The DRWTU is in the process of conducting a scientific study to document the spawning activity of trout on the Deerfield River. This is the first spawning study on the mainstem of the Deerfield. DRWTU engaged Dr. Michael Cole of Cole Ecological, Inc to coordinate the study. Volunteers from among the members of the DRWTU chapter have been trained to take part in the study and thus far have collected the data on fall spawning activity in the Deerfield. Preliminary results confirm that brown trout and rainbow trout are actively spawning on the mainstem of the Deerfield. Observations indicate that survival of eggs in the redds (spawning beds) is negatively impacted by the hydropeaking activities practiced by the power company controlling the dam at Fife Brook. DRWTU has requested that the Federal Energy Resource Commission (FERC) require a comprehensive study of the ecological impact of hydropeaking before renewing the license for operation of the dam to the power company. The DRWTU has received donations from Thomas and Thomas, the Deerfield Fly Shop, Swift River Fly Fishing, and individual chapter members in the amount of $7,854 towards the study. As a result of this funding combined with substantial hours of volunteer time on the river, DRWTU is drawing national attention to the Deerfield and the natural reproduction of her trout population. Anyone who would like to donate can do so through the link on our web page. Anyone who would like to participate can attend DRWTU chapter meetings on the third Thursday of the month or contact DRWTU though the contact link on our website.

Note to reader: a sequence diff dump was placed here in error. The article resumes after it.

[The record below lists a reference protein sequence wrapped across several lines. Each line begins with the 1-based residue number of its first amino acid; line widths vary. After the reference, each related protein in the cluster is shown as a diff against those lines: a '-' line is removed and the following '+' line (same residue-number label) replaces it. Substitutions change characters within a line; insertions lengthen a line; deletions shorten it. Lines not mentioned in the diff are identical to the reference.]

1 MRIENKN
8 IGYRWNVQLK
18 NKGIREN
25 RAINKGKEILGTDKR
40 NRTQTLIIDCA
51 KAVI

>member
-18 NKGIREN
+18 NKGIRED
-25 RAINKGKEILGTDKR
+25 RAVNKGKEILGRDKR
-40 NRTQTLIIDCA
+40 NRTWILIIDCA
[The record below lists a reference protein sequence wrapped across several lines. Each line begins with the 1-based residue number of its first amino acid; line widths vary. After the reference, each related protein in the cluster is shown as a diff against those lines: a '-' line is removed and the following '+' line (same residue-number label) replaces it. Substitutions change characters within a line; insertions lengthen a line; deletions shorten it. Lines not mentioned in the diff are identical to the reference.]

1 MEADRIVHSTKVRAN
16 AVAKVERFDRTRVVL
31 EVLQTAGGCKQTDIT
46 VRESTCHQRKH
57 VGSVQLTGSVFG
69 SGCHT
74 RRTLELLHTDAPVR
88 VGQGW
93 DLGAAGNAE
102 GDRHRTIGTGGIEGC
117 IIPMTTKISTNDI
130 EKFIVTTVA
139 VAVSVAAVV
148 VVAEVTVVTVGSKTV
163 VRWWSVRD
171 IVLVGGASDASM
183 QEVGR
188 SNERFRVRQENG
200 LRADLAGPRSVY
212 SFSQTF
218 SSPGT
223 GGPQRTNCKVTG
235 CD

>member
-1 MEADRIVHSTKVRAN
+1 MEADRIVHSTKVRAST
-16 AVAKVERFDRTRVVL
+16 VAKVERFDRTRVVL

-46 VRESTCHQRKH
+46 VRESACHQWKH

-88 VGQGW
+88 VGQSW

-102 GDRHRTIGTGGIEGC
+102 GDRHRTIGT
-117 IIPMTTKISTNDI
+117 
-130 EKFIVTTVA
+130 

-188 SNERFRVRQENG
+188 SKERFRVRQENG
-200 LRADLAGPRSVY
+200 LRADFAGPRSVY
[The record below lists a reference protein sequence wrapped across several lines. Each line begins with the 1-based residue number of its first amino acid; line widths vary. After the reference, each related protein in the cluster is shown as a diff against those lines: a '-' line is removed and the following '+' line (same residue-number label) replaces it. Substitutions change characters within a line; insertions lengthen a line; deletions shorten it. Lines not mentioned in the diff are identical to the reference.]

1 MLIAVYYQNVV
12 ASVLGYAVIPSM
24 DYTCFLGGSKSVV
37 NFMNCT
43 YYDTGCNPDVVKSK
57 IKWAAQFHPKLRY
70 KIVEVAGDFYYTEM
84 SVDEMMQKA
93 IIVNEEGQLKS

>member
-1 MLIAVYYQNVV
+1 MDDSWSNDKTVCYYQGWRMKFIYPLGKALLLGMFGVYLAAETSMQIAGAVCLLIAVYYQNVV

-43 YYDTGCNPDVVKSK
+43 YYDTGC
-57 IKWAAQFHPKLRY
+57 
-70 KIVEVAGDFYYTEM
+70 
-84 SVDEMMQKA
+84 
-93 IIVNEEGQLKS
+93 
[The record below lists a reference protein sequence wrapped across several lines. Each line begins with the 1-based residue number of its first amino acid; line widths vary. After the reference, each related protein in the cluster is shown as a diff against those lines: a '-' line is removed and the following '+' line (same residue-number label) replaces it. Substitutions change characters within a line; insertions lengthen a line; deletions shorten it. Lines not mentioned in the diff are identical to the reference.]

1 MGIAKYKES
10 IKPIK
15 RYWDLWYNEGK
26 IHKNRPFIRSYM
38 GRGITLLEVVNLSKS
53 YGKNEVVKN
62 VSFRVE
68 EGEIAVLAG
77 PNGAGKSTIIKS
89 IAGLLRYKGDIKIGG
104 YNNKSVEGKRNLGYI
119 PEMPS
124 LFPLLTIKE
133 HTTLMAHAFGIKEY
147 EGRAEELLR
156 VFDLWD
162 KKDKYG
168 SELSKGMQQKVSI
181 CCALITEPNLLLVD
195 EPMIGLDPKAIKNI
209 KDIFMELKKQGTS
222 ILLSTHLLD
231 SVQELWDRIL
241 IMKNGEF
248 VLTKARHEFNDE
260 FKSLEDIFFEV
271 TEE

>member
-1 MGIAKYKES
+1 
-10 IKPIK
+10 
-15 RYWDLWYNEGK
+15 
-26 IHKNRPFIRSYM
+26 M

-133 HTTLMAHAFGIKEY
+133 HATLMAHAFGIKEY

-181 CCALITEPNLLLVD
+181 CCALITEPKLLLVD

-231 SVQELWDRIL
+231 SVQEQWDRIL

Thanks to John Shaner for graciously providing an instructional article for tying and fishing North Country Spider flies. These wingless wet flies are relatively easy to tie and are almost guaranteed to provide exciting times on the river. There is nothing like the adrenalin rush of a hard take on a wet fly very often accompanied by a simultaneous explosion at the surface.
Click below to access John Shaner’s comprehensive guide.
DRWTU will be hosting an event called Flies, Pies, and Lies on Saturday, February 10, 2018 from10AM to 4PM at the Shelburne Falls Eagles Club, 52 State Street; Shelburne Falls.
Join us for fly tying, friendship and storytelling (truthful, of course).
The admission price of $20.00 includes lunch (pizza pie) and entry into a raffle for a door prize. Cash bar is available.
Although not required, please consider donating your creations to the club for future fund-raising efforts.
For more information contact Sean Bresnahan at 413-374-8824 or via email at email@example.com
The X Caddis is an easy-to-tie dry fly that is buoyant enough to support the nymph of your choice in a dry/dropper rig. Thanks to guest fly tier Jay Aylward, The Homemade Angler, for demonstrating the tie. The recipe for the fly and variation follows:
Standard dry fly hook
6/0 brown thread
carded or spooled antron brown
bleached or natural elk hair